KARACHI, Pakistan – Beyond stepping up manufacturing of the medical devices it needs to fight COVID-19, Pakistan is using technology platforms to reach out to a large diaspora for help. The country is taking steps to leverage limited resources through a more comprehensive system of telehealth applications that allow for faster self-diagnosis and make it possible to tap into the expertise of Pakistani doctors.

The country has already started manufacturing ventilators and oxygenators that the more serious patients need in the course of treatment as well as manufacturing N95 masks and personal protective equipment (PPE). Riaz Uddin at the Nadirshaw Eduljee Dinshaw University of Engineering and Technology (NED University) has developed a low-price ventilator made from scrap materials and is now waiting for approval to manufacture in scale.

The country is struggling to contain the virus. It had recorded more than 59,000 infections by May 27 and over 1,200 deaths.

But, beyond the practicalities of making the equipment needed to treat patients at home, health officials and the government are putting more emphasis on technology to address the pandemic.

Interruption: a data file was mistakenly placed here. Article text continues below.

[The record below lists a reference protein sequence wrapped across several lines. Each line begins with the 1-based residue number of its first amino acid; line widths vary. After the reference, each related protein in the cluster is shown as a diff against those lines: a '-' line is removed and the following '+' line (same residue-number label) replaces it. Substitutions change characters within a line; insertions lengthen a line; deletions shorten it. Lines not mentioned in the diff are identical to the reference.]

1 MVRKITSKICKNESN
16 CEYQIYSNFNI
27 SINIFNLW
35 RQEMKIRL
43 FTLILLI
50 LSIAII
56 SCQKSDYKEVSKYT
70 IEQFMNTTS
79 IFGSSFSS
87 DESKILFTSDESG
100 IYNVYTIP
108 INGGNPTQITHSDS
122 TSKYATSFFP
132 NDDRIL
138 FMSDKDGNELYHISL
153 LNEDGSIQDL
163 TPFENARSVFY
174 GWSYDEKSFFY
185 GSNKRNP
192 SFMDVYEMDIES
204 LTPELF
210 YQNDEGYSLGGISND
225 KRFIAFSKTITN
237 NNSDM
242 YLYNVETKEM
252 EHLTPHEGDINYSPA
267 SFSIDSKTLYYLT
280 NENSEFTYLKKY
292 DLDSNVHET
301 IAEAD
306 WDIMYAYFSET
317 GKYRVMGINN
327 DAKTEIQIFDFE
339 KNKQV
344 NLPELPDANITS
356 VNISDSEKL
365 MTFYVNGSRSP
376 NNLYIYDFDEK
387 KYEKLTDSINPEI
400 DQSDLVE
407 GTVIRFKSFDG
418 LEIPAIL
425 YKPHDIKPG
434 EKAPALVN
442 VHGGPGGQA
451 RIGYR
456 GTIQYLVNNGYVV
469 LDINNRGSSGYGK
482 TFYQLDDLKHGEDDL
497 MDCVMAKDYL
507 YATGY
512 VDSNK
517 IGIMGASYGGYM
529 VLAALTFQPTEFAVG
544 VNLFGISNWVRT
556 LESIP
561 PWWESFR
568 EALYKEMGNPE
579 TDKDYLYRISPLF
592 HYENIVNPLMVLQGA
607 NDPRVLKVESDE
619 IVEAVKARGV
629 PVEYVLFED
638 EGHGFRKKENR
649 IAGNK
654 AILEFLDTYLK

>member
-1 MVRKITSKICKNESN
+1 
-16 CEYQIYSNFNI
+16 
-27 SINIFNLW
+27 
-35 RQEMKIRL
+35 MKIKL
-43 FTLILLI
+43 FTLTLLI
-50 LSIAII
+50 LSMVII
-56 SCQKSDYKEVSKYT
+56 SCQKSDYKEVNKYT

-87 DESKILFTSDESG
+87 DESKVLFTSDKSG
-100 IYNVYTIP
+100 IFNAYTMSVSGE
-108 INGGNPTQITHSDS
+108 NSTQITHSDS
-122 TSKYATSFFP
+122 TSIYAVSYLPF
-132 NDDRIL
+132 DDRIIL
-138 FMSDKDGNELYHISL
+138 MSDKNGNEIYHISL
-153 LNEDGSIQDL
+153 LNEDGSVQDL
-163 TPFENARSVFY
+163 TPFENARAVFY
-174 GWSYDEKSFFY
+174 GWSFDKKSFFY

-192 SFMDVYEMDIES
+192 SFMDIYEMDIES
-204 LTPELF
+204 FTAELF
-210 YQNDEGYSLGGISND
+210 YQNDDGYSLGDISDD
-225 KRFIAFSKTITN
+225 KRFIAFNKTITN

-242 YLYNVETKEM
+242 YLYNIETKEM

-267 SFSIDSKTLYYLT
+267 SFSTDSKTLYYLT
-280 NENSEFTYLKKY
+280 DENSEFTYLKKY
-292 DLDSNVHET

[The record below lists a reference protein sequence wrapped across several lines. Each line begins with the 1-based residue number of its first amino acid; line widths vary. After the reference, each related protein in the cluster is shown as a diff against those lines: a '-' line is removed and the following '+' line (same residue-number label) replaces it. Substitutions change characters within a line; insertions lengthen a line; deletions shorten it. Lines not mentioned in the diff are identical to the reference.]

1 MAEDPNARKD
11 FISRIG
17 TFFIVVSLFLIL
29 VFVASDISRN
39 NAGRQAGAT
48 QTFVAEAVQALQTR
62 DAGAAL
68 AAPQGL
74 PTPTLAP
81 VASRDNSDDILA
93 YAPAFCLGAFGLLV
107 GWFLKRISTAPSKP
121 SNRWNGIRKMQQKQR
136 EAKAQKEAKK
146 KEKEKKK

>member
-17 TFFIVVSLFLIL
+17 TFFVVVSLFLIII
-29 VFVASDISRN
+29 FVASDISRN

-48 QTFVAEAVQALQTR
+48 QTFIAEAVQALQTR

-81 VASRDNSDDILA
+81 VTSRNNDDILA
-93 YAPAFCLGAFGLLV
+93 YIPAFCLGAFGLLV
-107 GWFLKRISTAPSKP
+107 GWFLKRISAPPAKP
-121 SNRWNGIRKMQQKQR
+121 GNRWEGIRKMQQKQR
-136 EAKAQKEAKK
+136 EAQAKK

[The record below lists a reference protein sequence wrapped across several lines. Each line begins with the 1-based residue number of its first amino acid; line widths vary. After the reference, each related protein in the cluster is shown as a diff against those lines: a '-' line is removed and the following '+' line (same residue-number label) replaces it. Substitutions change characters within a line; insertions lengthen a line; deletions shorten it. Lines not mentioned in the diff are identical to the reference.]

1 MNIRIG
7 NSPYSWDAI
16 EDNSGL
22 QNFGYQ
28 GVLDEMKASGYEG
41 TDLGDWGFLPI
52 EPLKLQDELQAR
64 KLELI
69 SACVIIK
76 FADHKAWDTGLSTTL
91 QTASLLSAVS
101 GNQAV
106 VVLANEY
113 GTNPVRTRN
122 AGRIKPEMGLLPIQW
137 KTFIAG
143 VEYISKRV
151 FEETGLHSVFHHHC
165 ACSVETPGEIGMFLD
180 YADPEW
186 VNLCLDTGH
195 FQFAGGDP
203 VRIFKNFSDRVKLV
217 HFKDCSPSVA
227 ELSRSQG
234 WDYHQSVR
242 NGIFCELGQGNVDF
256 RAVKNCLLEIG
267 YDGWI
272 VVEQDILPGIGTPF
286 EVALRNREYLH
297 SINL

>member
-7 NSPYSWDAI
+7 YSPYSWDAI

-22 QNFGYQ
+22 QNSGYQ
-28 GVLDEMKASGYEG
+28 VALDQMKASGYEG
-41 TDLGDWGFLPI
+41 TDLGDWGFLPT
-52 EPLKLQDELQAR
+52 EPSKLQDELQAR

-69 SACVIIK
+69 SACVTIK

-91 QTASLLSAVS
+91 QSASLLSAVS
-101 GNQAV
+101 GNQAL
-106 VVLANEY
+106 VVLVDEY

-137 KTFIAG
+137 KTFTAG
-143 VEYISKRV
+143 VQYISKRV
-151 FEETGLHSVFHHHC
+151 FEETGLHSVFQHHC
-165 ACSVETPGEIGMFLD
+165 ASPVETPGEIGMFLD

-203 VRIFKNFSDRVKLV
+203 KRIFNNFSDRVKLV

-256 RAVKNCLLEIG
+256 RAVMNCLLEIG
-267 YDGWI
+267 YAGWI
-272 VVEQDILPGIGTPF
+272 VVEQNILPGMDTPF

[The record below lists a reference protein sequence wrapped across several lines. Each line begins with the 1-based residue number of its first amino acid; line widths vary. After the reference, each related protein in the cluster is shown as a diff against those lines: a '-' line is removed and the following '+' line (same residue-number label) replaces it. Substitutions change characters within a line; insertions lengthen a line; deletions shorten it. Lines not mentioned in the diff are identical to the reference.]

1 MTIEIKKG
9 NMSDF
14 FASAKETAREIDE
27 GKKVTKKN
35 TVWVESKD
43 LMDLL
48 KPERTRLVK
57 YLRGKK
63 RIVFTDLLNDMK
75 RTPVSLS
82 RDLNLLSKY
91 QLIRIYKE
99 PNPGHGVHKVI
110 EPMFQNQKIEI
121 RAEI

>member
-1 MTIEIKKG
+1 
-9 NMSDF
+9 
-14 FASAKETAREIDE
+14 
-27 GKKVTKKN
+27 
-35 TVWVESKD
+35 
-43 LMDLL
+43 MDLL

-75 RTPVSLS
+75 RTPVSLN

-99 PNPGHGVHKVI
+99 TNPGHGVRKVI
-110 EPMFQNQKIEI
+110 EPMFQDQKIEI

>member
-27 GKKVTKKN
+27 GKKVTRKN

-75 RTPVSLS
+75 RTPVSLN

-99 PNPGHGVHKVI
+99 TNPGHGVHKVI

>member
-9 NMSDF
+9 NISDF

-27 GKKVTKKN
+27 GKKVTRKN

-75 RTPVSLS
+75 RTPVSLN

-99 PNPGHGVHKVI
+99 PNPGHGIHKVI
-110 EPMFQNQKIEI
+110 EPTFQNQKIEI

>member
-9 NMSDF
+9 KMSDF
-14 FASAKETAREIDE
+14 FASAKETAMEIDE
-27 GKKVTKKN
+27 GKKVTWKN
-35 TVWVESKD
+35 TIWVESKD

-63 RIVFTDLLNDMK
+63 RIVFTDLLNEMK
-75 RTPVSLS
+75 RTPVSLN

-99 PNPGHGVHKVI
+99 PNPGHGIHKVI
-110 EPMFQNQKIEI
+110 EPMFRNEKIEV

Pakistan’s government is prioritizing the development of digital health care platforms to not only educate people and fight COVID-19 but also to bring the significant expertise of Pakistani doctors living and working abroad to bear on the country.

“In these times when mobility is restricted and contact limited, we are working to promote new health initiatives aligned with the needs on the ground in Pakistan,” Zafar Mirza, special assistant on health to the prime minister, told BioWorld.

Pakistan established a national dashboard to centralize the monitoring of COVID-19 cases across the country, making it possible for anybody anywhere in the world to easily access real-time information related to the pandemic. The state-of-the-art website at www.covid.gov.pk includes information on cases for each province, deaths and suspected cases as well as precautionary measures and other virus-related information.